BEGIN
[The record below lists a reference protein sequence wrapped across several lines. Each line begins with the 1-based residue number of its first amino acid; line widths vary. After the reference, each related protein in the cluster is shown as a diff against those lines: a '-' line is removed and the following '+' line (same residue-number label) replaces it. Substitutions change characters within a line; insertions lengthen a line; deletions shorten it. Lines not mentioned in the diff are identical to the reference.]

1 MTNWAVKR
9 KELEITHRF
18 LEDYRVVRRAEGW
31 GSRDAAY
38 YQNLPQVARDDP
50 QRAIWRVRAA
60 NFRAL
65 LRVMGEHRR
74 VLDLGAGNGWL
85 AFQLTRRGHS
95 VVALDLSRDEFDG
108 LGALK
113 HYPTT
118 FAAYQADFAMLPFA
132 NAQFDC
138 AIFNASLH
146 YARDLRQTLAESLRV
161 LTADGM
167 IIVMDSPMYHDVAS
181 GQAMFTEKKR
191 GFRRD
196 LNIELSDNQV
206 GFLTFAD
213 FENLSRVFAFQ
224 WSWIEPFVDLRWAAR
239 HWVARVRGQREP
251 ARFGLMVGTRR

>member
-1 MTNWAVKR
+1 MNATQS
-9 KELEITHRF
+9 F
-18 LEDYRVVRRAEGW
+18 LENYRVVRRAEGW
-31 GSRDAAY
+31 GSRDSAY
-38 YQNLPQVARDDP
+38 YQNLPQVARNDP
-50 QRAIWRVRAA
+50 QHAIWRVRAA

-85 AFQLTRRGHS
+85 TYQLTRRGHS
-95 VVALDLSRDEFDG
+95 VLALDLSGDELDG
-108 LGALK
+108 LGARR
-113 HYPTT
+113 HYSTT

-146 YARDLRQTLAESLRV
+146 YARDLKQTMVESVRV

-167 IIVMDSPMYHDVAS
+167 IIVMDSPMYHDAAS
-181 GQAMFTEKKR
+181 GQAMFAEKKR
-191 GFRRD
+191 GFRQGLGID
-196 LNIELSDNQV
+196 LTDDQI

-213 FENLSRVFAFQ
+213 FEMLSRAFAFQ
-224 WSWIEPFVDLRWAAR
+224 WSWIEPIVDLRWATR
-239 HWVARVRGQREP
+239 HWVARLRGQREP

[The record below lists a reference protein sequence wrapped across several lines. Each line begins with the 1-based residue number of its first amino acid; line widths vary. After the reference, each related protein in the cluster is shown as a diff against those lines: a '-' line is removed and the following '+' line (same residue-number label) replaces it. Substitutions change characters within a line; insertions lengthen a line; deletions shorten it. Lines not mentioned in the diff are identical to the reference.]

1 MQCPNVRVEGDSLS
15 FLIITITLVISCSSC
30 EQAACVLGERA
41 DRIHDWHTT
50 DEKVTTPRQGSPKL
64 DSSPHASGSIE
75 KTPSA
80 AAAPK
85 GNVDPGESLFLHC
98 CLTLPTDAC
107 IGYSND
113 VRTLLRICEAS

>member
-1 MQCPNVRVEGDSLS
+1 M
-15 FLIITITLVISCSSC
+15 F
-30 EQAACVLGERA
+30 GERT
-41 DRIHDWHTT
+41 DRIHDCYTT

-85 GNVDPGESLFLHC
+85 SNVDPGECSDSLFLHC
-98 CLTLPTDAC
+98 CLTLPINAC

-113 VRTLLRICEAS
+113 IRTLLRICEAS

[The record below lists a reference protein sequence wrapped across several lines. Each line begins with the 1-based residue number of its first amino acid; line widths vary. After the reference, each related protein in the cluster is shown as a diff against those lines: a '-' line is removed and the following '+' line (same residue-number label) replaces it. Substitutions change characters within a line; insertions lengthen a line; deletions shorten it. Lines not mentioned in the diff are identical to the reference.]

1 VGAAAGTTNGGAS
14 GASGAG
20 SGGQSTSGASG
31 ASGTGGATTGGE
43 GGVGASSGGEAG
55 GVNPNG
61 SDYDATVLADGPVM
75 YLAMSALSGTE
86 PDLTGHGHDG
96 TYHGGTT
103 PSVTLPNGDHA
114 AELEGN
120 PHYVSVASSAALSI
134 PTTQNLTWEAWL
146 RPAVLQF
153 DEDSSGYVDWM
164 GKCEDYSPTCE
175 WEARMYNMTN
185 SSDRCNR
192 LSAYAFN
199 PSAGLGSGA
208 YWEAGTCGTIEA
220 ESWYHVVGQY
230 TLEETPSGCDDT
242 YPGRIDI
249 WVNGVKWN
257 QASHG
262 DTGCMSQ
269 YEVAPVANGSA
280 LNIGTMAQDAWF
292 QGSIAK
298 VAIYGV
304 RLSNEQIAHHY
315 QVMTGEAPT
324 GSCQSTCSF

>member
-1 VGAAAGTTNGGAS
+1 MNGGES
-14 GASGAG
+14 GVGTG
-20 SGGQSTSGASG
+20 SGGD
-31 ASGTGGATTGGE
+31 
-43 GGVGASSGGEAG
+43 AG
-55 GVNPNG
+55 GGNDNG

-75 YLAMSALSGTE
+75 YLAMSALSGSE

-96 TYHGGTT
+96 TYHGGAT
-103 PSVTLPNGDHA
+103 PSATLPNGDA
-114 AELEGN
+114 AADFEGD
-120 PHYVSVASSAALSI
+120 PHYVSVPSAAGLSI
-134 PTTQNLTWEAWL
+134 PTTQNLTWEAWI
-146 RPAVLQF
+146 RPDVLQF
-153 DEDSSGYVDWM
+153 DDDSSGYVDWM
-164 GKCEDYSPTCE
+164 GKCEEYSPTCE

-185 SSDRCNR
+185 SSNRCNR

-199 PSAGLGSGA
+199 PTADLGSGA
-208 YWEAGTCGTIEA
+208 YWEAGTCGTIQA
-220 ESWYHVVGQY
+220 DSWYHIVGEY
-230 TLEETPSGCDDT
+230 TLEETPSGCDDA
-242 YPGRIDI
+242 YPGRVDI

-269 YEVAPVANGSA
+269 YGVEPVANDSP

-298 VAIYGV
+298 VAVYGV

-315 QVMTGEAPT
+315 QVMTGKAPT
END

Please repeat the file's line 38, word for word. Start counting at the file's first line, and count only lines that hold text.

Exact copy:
-38 YQNLPQVARDDP